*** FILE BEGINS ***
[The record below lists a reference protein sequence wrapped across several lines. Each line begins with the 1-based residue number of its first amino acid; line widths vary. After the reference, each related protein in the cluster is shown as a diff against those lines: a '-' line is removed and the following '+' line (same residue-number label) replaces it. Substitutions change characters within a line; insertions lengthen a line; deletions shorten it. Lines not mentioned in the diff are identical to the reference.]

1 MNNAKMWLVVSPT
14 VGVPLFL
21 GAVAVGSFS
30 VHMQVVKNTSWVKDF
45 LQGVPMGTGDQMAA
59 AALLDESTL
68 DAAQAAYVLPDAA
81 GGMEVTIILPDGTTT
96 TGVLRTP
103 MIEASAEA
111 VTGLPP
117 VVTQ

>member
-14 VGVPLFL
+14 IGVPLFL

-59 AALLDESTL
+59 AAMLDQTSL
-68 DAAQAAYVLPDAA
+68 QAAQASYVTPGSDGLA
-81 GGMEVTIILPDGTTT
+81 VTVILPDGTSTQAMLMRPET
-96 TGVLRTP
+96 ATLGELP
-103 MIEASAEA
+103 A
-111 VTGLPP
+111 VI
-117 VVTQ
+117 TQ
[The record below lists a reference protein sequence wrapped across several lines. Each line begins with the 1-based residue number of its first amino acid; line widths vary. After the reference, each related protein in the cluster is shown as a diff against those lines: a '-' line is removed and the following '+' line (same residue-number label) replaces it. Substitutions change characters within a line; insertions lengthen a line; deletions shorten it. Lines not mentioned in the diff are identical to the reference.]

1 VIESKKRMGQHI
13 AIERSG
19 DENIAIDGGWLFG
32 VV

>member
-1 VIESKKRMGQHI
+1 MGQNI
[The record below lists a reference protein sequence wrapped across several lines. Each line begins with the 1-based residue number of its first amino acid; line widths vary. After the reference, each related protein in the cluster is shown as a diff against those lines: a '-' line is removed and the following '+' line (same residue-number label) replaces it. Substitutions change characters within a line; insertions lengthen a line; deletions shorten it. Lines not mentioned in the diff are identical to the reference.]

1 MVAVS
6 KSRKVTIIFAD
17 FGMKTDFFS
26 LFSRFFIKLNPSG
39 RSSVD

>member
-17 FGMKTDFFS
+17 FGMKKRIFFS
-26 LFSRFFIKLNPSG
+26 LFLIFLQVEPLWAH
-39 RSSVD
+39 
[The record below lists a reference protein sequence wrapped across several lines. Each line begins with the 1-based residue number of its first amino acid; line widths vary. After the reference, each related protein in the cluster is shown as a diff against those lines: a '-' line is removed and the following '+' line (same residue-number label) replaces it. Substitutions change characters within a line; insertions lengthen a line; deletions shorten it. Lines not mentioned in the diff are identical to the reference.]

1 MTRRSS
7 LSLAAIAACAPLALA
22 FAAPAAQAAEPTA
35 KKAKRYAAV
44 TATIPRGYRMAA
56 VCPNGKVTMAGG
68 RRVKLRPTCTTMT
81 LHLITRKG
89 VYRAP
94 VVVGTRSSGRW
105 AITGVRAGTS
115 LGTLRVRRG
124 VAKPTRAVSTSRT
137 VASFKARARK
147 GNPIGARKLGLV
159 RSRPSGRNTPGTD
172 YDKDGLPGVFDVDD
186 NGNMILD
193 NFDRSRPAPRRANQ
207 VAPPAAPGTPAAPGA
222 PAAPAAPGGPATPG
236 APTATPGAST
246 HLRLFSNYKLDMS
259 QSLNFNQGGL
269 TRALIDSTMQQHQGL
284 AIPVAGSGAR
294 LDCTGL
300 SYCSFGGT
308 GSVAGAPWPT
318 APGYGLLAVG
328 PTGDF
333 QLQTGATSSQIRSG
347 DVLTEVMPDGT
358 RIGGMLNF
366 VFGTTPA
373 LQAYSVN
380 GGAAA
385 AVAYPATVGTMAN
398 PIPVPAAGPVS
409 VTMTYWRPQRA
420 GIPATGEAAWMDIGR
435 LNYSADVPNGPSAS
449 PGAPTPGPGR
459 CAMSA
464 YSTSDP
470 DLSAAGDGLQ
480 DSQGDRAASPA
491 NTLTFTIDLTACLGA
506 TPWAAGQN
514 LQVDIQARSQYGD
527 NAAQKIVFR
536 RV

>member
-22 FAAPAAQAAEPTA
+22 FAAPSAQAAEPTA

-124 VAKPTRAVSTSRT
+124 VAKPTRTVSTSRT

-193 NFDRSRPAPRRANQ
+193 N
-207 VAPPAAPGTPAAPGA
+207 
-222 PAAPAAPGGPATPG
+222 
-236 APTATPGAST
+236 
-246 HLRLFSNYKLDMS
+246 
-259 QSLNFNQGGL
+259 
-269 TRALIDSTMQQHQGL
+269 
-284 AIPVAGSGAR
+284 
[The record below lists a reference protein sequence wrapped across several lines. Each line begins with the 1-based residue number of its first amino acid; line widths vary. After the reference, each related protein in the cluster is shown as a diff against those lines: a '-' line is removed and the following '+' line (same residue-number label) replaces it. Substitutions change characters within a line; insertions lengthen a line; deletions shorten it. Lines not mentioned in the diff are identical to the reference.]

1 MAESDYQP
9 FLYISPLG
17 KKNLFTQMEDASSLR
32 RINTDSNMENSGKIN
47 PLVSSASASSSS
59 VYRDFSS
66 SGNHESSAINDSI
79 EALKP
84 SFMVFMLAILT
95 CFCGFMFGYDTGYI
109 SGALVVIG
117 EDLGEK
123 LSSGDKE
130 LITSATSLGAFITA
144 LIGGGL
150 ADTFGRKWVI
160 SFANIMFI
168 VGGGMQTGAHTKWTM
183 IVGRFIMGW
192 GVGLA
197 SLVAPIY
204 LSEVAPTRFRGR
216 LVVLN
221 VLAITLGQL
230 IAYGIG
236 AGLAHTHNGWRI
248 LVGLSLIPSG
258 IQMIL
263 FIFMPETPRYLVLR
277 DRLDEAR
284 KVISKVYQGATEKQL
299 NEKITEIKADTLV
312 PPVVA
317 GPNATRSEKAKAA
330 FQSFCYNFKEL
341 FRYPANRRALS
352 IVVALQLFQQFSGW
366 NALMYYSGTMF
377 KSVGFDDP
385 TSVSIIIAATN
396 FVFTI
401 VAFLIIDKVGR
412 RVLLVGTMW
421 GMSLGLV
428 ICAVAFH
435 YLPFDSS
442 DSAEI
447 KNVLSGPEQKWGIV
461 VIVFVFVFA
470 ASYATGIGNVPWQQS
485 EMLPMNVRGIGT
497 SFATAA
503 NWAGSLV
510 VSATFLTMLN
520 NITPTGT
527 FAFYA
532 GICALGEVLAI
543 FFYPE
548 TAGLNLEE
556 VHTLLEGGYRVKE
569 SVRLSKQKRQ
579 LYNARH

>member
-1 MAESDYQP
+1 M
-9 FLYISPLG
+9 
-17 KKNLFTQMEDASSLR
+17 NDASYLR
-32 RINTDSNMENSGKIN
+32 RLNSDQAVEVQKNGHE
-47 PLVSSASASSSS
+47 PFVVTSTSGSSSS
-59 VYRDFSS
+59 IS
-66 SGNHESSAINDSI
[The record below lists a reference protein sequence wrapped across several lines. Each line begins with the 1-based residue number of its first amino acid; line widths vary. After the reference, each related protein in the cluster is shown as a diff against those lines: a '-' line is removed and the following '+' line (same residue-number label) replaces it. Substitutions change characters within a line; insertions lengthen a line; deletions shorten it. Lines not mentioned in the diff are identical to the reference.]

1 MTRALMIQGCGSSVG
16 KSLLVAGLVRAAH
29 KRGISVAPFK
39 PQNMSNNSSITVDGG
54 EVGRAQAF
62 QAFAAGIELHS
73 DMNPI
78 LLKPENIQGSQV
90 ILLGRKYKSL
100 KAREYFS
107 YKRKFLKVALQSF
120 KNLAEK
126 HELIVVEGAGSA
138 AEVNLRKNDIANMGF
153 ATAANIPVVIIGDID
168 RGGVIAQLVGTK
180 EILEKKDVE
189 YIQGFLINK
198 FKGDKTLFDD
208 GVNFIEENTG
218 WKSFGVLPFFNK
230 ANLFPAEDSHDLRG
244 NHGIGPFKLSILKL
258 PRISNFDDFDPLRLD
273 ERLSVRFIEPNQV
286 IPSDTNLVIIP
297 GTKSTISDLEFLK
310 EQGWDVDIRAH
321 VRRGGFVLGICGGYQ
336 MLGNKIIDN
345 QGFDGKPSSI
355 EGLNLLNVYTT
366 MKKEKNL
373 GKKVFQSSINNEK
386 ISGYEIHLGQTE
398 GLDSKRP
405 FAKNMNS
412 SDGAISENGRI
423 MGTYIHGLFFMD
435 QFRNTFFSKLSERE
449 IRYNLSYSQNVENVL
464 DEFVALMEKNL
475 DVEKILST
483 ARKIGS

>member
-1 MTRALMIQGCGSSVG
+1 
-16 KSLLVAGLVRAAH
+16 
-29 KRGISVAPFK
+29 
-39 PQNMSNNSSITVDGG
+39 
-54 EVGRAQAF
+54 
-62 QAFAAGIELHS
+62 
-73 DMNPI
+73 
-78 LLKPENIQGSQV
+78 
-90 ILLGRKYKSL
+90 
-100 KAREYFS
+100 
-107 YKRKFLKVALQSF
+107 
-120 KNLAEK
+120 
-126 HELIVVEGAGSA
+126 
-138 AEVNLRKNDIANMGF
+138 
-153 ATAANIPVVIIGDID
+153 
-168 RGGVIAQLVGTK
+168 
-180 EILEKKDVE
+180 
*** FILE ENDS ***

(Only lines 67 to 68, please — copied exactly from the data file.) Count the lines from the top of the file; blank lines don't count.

147 GNPIGARKLGLV
159 RSRPSGRNTPGTD